Articles

POOR TELEVISION RECEPTION - FEBRUARY 2, 2018

November 18, 2018

People in my electorate often contact me with concern and frustration about their poor television reception.

My office has been in touch with the Minister’s office regarding this issue a number of times.

In recent years, new towers have been erected locally or upgraded to boost the amount of people who can receive signal from them. However, the problem continues for many.

I understand that for some people poor television reception is a source of great frustration. For others it's even more - it can mean total disconnection from the outside world.

For these reasons my office has compiled this list of tips to help people get the best out of available television reception, as it stands under the Turnbull Government.

http://myswitch.digitalready.gov.au/

 This website will allow you to put in your address and find out which television towers will provide you with the best signal. Most properties will be able to receive a signal from a tower other than Newcastle. It is recommended to not use the Newcastle (Mt Sugarloaf) tower if possible, as this tower has issues with ‘ducting’, while the others do not.

 If your antenna is directed at a tower other than Newcastle, it is important that your TV is re-tuned manually to the frequencies outlined on the MySwitch website, as the strong signals from Newcastle could cause those channels to be used in an auto tune, which will again result in poor reception issues.

 The Government recommends seeking the advice of a reputable antenna installer. Reception problems can be caused or exacerbated by antennas, cabling or connections that may be inappropriate, poorly maintained, broken or incorrectly installed. Another cause may be that a television or set-top box has been tuned to the wrong transmission site, sometimes as a result of auto-tune functions locking on to less-optimal services.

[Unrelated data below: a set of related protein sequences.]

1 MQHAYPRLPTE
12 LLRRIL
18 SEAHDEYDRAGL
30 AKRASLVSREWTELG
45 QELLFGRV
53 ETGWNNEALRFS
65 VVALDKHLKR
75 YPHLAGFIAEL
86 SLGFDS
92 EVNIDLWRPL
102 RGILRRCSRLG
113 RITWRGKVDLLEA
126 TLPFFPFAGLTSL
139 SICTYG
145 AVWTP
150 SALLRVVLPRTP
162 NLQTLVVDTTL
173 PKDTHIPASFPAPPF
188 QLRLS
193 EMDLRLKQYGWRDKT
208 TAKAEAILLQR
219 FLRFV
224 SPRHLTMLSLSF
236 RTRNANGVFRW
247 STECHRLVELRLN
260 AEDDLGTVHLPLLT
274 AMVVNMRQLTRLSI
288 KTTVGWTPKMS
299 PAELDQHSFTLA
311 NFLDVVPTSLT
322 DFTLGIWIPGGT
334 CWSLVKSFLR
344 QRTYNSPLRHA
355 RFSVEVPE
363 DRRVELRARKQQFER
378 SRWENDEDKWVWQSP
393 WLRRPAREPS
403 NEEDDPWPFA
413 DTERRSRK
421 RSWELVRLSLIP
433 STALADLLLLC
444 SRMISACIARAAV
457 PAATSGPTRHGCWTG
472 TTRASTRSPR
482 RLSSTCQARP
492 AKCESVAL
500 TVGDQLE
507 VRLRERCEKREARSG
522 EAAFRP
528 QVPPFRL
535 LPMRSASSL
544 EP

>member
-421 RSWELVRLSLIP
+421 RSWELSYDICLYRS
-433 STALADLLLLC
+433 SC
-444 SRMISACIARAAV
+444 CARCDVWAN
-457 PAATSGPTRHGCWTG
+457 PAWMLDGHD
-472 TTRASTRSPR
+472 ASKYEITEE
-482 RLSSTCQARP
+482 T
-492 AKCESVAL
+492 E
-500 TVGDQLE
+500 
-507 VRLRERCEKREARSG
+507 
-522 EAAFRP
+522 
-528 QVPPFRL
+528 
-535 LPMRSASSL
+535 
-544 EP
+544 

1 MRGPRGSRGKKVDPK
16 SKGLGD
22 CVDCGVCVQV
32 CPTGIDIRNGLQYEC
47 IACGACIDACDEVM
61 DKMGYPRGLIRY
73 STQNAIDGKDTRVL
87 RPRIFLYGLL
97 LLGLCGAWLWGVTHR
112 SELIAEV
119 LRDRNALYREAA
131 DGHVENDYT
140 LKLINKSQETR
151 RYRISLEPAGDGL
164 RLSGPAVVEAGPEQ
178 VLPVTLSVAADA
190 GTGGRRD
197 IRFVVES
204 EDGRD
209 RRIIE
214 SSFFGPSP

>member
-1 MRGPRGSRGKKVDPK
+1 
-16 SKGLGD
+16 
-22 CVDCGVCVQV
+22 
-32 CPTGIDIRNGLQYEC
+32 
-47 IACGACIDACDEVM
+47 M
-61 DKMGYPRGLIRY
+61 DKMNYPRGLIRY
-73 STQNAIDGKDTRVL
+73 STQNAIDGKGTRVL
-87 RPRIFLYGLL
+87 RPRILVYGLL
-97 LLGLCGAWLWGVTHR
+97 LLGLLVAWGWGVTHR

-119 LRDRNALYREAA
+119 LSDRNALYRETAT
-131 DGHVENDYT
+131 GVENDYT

Other factors that can contribute to reception problems include weather conditions, electrical interference (sometimes caused by nearby electric motors or LED lights) and obstructions such as buildings or trees. An experienced antenna installer can make recommendations on antenna type, placement and orientation and will have the equipment and knowledge to address individual situations.

 More information on ducting is available here:

https://www.acma.gov.au/theACMA/engage-blogs/engage-blogs/Interference/A-warm-reception-for-viewers-in-the-Hunter

 This link also has information on the Government’s “VAST” service, whereby you can utilise satellites to get TV reception. If all else fails, this may be the best option for you. While it is expensive, it uses satellites to ensure that you are able to get a solid signal to your TV.

 In addition, an interference check may need to be carried out. If the antenna installer has formed the opinion that your TV reception problem is the result of external interference, beyond the control of the viewer, the antenna installer should help you to complete the interference investigation form. It can be completed online on the ACMA website:

 http://www.acma.gov.au/theACMA/ACMAi/Complaints/Interference-and-reception-complaints/interference-investigation-service-acma

The Minister’s office advises the above procedures if you are experiencing TV reception problems.

I hope that some of these tips help you enjoy your television more.

WE'LL PUT PEOPLE FIRST